Music Gear News
A Beginner's Guide to Microphones
What is a microphone and how does it work?
A microphone is an essential part of any live performance, as it is the tool that transmits an audio signal to an amplification device.
Therefore, it is vital for roles such as feeding the sound of guitar amps through a PA, projecting vocals and showcasing instruments such as the drums.
Sound waves cause a suspended voice coil to move, which generates a small current, thereby projecting the sound through appropriate equipment, such as a PA speaker.
Microphones available on the market
Typically, a musician may choose to purchase a dynamic microphone such as a Shure SM58, which is a relatively inexpensive device that produces a warm, thick sound and is ideal for voices.
It has been widely hailed as the first choice of many live and studio artists, as it has a highly effective built-in spherical filter that reduces background noise, such as wind. The cardioid pickup pattern isolates the main sound source and blocks out the extraneous sounds that could hamper a performance.
But its tough frame makes it even more of an asset to the travelling musician, as its steel mesh grille will ensure that it can cope with rough handling and all types of outdoor conditions.
However, others may decide to opt for condenser mics such as the Neumann KM184, despite it being a far more expensive option than the SM58.
The KM 184 is a top-quality device that is particularly well-suited for recording either at home or in a studio. Indeed, it has been highly rated for the sound it picks up from instruments such as acoustic guitars. As a small diaphragm cardioid condenser microphone, it has also proved useful for engineers who want to record a live performance, as it features very smooth frequency responses for both the 0 degree axis and lateral sound incidence.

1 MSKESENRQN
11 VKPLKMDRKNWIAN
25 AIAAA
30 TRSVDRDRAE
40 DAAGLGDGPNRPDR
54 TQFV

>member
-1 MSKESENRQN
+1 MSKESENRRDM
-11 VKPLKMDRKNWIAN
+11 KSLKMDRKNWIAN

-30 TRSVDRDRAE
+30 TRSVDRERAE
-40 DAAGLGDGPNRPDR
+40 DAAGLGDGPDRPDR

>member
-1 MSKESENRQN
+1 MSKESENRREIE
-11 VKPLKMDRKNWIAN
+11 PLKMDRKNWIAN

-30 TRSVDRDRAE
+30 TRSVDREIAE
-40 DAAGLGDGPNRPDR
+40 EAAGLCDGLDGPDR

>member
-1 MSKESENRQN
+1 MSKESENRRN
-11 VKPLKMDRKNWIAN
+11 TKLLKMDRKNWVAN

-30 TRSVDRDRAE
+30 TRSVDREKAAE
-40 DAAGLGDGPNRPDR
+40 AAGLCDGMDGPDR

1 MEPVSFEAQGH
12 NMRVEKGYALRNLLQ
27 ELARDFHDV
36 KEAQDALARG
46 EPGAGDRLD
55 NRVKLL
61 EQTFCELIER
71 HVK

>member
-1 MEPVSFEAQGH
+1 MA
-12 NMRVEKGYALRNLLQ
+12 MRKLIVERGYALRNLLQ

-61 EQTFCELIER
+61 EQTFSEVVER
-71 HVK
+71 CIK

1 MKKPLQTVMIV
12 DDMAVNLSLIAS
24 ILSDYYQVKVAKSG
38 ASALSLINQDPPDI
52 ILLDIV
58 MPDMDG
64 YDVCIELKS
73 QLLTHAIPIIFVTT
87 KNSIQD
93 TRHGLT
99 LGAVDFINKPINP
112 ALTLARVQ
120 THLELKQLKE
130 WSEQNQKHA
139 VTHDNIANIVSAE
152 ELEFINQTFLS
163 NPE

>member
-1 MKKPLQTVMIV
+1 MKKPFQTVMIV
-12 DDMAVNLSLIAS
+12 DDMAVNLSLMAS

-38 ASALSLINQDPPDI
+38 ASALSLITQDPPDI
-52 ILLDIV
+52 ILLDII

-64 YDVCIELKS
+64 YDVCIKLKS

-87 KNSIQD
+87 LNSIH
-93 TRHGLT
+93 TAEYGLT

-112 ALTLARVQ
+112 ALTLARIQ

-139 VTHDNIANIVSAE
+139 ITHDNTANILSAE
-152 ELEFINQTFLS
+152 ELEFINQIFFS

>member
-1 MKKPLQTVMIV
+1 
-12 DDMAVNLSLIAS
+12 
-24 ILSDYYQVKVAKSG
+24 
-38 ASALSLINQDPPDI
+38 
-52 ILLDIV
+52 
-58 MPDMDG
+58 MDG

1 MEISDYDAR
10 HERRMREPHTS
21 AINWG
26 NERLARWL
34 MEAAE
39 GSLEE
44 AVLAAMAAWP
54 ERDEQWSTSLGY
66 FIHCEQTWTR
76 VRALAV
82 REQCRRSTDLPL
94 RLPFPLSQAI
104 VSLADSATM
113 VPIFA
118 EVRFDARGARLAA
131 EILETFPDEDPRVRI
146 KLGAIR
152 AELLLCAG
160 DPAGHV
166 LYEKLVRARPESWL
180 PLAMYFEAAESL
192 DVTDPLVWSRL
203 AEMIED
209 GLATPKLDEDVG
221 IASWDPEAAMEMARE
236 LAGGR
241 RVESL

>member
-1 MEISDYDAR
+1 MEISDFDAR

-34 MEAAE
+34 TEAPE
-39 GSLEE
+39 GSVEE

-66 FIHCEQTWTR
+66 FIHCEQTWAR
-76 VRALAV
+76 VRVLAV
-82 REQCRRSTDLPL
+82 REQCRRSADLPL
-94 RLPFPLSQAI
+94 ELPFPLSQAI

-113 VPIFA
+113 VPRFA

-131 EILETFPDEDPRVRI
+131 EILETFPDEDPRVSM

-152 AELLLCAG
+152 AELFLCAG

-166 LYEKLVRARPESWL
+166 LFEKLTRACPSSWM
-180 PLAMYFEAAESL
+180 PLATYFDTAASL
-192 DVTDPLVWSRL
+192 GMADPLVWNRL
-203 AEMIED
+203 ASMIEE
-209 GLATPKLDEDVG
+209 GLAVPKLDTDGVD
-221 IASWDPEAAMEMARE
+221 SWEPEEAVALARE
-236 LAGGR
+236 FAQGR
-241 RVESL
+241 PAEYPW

Neumann has hailed the device as an improvement on its previous KM 84 model, as a slight change of its capsule's rear opening has enabled it to achieve a fresher and livelier tonal balance than was possible in the past.
What do the different kinds of microphone do?
However, since different microphones are often designed for different purposes and environments, these factors need to be considered by prospective purchasers. For example, while an SM58 may be ideally suited for vocals, a Shure PGDMK6 Drum Microphone Kit may be more appropriate for miking up a snare, toms and bass drum.
And drummers who want to mic their kits may themselves have a number of issues to consider, such as whether they want to use a standard set of condenser mics or mics that are designed specifically for this instrument, complete with clips. With the various options available, as well as the infinite numbers of possible drum configurations, players may be well advised to research what is on the market thoroughly before deciding what best meets their needs.
Another issue to consider is whether users want low or high impedance mics. The former can transmit signals over hundreds of feet without any noticeable deterioration in sound quality. However, the signal on more affordable high impedance mics can deteriorate if cables over more than 20-feet are used.
Vocalists and musicians may also need to consider how sensitive mics are to sounds from certain directions. A unidirectional mic is undoubtedly more suitable for stage purposes, as the cardoid polar pattern helps it to ignore some external sounds, such as those created by other instruments in a live scenario.
By contrast, omnidirectional devices, such as the AKG D230 ENG Dynamic Mic, allow sounds to be picked up even when the person speaking has his or head turned. In fact, this highly robust mic delivers exceptional sensitivity and clarity which could be well-suited for people such as journalists.
People who are looking to buy a microphone for the first time would be well advised to take all these issues into account, considering what they intend to use it for and the environment in which it is to be set up.Posted on 23 Jun 2009 16:15 to category : Tips and advice
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